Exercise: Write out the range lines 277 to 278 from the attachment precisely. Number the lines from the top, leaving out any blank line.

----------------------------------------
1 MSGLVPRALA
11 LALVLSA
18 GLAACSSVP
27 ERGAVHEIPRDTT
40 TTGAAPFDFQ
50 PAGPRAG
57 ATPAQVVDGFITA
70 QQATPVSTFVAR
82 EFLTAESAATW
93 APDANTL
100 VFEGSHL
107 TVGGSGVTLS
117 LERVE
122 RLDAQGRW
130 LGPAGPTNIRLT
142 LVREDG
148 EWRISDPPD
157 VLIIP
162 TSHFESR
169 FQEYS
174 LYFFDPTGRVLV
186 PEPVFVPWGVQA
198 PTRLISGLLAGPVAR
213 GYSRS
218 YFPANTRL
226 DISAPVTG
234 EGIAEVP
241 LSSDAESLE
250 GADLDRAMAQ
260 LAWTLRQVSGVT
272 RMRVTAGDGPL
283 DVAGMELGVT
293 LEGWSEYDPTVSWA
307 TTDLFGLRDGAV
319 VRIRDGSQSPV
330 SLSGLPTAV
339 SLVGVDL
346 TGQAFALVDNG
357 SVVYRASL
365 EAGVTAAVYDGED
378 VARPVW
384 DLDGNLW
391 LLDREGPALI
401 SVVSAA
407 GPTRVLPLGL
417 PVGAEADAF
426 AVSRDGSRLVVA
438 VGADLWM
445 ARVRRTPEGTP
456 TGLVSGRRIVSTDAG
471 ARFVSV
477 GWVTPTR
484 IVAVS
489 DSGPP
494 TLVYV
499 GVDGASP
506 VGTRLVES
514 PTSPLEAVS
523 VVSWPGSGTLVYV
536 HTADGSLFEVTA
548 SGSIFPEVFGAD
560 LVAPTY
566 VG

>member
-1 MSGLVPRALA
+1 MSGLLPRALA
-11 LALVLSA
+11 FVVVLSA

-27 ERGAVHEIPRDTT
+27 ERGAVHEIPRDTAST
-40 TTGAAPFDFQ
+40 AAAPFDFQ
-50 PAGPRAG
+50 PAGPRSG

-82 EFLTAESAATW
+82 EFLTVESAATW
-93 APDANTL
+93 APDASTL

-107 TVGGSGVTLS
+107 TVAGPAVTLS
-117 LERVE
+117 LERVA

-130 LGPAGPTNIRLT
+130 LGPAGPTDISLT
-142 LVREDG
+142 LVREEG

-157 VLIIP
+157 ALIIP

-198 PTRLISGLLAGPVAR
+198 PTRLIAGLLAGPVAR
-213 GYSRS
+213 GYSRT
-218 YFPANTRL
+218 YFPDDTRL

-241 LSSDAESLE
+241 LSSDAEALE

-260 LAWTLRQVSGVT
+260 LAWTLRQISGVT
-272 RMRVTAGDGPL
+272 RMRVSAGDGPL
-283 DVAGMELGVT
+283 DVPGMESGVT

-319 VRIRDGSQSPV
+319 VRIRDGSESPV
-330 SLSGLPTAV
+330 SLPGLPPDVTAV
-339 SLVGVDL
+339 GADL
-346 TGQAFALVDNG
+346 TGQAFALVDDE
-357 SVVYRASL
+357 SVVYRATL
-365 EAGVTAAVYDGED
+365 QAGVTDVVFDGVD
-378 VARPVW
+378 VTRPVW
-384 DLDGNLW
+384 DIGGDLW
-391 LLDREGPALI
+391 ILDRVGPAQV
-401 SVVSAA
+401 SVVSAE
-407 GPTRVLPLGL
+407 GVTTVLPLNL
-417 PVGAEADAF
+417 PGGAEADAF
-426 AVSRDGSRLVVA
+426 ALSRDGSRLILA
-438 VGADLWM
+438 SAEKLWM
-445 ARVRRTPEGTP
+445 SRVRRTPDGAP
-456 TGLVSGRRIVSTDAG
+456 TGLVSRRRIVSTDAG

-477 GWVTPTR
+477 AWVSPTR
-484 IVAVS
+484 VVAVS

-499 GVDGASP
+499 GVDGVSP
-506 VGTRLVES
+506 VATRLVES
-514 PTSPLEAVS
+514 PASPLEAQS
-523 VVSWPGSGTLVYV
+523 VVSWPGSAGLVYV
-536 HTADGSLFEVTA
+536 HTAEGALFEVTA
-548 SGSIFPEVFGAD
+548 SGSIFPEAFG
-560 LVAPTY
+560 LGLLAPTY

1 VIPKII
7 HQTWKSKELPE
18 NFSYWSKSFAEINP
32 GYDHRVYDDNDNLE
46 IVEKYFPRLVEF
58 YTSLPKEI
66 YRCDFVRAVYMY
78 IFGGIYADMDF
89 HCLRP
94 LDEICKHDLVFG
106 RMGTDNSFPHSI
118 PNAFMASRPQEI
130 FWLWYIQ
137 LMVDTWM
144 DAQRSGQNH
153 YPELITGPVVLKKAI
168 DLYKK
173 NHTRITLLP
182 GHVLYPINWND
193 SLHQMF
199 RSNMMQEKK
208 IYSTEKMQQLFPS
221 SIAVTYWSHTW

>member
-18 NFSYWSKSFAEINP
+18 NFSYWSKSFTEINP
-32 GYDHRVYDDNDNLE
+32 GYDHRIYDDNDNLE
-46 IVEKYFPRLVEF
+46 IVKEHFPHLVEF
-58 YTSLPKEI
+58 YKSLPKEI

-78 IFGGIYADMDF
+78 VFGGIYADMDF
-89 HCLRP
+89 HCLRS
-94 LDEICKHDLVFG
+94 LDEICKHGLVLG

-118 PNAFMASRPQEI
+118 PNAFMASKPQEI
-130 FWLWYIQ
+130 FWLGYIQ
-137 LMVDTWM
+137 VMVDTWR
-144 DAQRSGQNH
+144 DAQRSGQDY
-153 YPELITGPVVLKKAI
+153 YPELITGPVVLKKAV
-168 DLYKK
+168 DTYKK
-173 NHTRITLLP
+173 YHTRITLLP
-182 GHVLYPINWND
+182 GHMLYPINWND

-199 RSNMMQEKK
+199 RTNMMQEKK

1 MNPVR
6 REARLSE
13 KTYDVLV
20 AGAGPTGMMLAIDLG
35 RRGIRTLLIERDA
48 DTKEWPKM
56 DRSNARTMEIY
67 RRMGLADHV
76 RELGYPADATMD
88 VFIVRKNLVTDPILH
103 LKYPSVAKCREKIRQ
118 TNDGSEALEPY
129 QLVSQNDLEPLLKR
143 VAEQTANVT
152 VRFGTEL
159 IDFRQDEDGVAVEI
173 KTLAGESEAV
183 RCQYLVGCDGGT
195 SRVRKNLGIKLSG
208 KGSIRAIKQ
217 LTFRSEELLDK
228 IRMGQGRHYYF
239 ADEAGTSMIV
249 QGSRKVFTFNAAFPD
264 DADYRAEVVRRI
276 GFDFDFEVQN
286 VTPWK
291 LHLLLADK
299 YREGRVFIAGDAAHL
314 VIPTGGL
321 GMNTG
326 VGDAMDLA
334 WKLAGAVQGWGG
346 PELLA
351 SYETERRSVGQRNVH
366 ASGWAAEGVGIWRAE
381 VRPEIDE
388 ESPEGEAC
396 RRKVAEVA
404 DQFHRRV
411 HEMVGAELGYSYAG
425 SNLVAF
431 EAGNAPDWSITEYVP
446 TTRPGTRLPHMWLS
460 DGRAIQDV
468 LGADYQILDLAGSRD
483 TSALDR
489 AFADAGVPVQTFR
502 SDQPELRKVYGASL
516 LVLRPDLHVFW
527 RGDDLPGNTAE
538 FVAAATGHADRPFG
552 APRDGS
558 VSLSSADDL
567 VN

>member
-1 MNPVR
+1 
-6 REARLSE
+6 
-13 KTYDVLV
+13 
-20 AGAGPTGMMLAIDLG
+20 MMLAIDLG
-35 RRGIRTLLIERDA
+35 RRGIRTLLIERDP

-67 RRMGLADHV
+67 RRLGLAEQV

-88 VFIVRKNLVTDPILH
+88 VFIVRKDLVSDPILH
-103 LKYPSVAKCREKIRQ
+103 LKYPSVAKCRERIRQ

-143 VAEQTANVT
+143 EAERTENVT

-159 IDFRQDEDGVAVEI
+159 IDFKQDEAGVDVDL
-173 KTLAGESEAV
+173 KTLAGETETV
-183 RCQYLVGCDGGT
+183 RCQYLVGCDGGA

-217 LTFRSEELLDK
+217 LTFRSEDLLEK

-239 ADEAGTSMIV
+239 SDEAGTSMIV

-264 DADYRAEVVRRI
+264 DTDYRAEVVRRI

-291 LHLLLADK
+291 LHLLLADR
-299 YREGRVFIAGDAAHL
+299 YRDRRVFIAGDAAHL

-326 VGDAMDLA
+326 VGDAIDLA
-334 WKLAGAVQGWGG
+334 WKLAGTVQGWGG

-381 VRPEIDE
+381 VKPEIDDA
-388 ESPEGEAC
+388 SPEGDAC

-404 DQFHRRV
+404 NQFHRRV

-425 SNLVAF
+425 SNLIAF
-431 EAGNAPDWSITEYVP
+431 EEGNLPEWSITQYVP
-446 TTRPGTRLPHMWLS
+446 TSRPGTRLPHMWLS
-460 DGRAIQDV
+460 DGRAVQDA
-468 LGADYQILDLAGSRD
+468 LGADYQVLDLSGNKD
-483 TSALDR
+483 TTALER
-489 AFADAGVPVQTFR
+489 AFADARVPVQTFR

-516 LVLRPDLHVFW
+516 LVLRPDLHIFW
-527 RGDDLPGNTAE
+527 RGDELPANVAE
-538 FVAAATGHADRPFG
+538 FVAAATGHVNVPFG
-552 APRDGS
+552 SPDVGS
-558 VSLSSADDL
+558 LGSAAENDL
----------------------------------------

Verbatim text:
-88 VFIVRKNLVTDPILH
+88 VFIVRKDLVSDPILH